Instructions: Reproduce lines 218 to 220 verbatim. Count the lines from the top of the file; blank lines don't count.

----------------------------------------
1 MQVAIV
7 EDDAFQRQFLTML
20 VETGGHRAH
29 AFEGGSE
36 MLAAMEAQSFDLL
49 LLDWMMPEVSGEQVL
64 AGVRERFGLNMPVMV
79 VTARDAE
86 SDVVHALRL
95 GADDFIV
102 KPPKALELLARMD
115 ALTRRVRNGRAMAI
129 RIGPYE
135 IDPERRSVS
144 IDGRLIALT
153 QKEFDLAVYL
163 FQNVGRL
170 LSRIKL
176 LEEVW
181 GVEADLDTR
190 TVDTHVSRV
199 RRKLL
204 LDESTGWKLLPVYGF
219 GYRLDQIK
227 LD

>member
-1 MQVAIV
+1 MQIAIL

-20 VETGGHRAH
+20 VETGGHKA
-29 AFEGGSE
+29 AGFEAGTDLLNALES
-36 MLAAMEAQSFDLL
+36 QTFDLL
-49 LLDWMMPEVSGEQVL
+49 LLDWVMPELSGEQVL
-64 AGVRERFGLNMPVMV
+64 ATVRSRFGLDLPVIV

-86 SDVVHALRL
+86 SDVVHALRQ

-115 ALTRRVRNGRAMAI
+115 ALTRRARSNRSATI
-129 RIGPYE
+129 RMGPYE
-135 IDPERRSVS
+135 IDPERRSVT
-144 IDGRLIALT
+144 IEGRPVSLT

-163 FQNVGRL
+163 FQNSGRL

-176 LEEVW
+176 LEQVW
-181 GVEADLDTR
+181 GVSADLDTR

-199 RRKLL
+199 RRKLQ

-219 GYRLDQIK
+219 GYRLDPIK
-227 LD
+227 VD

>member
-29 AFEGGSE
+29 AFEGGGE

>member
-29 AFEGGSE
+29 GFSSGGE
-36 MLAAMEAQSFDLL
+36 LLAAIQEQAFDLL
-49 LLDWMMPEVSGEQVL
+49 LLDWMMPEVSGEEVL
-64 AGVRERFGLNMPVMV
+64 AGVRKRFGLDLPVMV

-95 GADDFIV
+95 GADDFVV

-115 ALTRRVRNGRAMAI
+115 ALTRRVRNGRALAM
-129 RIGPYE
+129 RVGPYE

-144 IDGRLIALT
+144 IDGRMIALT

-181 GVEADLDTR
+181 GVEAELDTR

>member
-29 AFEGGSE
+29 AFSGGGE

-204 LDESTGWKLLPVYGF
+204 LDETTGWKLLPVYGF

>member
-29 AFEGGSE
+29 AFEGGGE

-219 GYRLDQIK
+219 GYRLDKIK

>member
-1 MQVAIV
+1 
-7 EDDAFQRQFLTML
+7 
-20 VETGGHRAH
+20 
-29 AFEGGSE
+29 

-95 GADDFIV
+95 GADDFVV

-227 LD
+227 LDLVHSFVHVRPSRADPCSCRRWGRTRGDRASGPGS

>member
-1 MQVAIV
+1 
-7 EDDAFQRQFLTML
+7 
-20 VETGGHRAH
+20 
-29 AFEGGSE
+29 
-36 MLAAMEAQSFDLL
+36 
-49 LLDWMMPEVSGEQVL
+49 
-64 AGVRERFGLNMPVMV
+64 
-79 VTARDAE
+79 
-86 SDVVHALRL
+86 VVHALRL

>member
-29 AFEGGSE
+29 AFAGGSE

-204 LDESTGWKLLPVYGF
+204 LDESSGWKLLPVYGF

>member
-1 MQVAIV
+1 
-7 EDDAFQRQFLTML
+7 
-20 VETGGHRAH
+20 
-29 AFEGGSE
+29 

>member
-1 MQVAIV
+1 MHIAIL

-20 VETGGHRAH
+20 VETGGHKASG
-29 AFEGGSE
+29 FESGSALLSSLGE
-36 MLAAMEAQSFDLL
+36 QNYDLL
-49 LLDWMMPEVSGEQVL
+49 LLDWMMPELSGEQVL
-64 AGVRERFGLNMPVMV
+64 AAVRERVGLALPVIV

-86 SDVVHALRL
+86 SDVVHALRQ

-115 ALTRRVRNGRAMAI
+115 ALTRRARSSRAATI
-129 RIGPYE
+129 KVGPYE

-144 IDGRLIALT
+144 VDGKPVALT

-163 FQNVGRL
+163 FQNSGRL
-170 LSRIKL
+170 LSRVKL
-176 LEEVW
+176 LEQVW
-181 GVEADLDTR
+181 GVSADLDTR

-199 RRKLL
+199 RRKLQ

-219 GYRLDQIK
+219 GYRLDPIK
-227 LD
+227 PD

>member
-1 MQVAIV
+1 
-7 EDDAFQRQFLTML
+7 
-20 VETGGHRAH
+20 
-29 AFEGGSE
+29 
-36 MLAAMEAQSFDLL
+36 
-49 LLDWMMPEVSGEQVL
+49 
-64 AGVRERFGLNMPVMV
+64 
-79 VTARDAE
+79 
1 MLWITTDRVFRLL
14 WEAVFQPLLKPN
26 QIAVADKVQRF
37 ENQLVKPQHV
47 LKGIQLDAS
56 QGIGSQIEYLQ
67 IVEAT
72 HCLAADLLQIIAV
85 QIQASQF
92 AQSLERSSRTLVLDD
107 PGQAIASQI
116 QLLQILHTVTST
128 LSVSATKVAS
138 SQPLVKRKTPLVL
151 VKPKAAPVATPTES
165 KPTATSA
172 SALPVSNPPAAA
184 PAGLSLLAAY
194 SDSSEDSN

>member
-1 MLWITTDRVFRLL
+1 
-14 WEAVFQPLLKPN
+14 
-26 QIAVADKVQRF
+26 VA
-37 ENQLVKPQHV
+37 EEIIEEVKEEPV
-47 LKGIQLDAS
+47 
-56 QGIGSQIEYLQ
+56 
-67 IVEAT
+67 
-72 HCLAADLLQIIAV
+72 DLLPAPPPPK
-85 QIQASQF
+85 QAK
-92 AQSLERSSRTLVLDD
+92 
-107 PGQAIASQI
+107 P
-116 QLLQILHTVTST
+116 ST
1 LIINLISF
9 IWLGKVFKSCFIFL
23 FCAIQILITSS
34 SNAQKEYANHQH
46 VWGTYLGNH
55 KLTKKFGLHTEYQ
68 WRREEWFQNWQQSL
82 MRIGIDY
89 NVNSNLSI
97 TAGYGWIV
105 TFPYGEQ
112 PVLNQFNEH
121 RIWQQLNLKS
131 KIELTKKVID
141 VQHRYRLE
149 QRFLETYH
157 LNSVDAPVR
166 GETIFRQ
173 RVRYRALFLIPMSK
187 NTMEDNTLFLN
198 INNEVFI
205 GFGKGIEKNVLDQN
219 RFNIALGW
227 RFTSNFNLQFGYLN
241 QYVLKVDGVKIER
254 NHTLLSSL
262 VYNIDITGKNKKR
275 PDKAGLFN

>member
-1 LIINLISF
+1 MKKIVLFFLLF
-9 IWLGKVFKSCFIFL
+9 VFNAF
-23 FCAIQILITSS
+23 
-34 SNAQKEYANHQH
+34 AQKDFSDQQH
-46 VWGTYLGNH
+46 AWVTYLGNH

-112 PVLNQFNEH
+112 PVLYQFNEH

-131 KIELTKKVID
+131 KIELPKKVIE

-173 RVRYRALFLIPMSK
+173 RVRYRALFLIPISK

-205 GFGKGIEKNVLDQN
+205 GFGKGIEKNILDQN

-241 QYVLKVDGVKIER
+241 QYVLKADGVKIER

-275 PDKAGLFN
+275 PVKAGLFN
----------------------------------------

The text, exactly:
+37 EEIIEEVKEEPV
-47 LKGIQLDAS
+47 